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Sexual selection maintains whole-body chiral dimorphism in snails
journal contributionposted on 2023-06-07, 21:20 authored by M Schilthuizen, P G Craze, A S Cabanban, A Davison, J Stone, E Gittenberger, B J Scott
Although the vast majority of higher animals are fixed for one chiral morph or another, the cause for this directionality is known in only a few cases. In snails, for example, rare individuals of the opposite coil are unable to mate with individuals of normal coil, so directionality is maintained by frequency-dependent selection. The snail subgenus Amphidromus presents an unexplained exception, because dextral (D) and sinistral (S) individuals occur sympatrically in roughly equal proportions (so-called antisymmetry) in most species. Here we show that in Amphidromus there is sexual selection for dimorphism, rather than selection for monomorphism. We found that matings between D and S individuals occur more frequently than expected by chance. Anatomical investigations showed that the chirality of the spermatophore and the female reproductive tract probably allow a greater fecundity in such interchiral matings. Computer simulation confirms that under these circumstances, sustained dimorphism is the expected outcome.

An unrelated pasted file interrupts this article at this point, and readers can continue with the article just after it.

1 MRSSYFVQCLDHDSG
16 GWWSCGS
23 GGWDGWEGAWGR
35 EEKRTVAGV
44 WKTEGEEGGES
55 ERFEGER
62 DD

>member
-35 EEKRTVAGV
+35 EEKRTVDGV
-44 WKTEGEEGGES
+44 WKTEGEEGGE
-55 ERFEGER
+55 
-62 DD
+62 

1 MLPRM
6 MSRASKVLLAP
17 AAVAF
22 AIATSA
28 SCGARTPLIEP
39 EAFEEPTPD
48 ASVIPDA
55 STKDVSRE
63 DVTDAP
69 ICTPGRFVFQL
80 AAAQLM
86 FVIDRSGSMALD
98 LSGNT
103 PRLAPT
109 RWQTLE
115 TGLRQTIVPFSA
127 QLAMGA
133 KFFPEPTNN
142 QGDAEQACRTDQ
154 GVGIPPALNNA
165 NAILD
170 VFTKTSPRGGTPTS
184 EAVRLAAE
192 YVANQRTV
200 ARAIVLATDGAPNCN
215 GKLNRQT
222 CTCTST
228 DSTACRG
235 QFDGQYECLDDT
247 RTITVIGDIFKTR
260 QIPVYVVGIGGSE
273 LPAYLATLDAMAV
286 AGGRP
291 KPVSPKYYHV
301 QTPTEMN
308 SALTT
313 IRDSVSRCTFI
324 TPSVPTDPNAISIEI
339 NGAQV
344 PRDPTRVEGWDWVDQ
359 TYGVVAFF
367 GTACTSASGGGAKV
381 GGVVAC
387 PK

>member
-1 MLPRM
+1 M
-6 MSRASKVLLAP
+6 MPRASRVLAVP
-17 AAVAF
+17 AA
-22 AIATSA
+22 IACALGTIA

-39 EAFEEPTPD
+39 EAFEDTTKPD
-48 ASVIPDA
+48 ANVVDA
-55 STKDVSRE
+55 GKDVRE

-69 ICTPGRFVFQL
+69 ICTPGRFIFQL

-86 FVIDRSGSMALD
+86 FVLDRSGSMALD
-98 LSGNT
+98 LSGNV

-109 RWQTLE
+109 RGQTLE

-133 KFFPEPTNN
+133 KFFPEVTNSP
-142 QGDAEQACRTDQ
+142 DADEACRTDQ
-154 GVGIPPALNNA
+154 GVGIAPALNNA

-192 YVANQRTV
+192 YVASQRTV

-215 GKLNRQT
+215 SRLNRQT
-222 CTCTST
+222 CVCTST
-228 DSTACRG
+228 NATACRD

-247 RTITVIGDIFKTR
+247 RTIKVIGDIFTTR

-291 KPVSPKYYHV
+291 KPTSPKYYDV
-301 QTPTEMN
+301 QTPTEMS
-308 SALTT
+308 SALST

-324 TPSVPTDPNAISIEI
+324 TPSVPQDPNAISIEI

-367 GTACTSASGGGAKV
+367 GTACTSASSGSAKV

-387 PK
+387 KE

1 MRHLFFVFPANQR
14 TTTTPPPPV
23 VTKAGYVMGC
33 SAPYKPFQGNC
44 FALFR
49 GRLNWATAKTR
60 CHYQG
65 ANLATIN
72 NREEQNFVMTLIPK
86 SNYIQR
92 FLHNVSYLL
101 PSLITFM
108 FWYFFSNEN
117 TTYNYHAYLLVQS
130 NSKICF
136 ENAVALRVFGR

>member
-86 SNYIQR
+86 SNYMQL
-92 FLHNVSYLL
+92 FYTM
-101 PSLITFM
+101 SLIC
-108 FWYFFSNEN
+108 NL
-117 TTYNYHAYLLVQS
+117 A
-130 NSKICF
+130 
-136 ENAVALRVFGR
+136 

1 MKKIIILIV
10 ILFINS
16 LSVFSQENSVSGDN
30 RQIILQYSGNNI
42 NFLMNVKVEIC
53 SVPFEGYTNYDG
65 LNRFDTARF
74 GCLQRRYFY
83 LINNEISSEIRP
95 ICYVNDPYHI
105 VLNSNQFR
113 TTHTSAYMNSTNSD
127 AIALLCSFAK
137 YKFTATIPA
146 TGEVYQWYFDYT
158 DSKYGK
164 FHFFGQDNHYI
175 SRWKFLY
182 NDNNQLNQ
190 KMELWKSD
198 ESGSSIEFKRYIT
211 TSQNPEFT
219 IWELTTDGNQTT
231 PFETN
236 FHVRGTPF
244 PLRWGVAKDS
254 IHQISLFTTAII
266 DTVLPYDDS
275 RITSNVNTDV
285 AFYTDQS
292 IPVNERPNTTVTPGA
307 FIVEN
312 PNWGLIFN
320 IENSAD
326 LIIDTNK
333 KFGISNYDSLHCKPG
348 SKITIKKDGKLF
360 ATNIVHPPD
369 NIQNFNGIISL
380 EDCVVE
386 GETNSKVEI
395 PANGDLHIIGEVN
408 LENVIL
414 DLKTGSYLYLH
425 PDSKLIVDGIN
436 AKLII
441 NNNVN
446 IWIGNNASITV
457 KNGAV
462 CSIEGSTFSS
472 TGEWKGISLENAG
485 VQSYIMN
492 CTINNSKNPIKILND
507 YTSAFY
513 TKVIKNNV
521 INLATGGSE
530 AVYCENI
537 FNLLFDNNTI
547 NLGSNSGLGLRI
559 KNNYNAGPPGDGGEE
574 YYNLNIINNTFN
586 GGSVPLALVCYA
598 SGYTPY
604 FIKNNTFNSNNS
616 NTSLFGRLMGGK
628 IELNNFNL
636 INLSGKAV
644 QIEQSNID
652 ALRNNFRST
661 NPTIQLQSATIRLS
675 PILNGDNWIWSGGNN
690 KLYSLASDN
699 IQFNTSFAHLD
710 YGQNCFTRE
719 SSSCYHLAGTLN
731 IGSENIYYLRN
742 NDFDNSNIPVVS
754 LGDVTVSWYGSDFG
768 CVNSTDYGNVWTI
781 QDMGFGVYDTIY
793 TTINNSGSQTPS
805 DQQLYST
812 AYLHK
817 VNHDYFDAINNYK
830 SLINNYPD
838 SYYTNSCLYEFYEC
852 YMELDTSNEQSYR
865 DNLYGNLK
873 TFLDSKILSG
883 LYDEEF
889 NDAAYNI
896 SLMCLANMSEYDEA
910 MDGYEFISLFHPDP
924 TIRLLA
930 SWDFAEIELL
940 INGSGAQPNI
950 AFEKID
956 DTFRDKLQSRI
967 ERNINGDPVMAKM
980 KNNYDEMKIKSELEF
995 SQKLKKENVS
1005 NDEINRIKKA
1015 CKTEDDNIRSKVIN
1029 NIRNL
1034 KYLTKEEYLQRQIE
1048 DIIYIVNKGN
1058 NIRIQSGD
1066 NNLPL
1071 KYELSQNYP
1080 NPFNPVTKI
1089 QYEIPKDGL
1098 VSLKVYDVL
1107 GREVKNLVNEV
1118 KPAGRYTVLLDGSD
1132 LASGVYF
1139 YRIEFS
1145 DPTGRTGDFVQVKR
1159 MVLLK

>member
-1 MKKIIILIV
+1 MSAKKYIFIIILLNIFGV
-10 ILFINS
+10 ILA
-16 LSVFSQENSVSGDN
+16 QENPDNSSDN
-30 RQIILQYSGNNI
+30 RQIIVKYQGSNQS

JournalJournal of Evolutionary Biology
Page range1941 - 1949
Department affiliated with
- Biology and Environmental Science Publications
NotesJointly conceived study. Designed programs simulating chiral organisms where mating preference was manipulated. Developed statistical test for observed mating preferences. Wrote Methods and some Results. The study examines the fundamental metazoan body plan and polymorphism maintenance. The finding that sexual selection can maintain such basic dimorphism was novel and unexpected.
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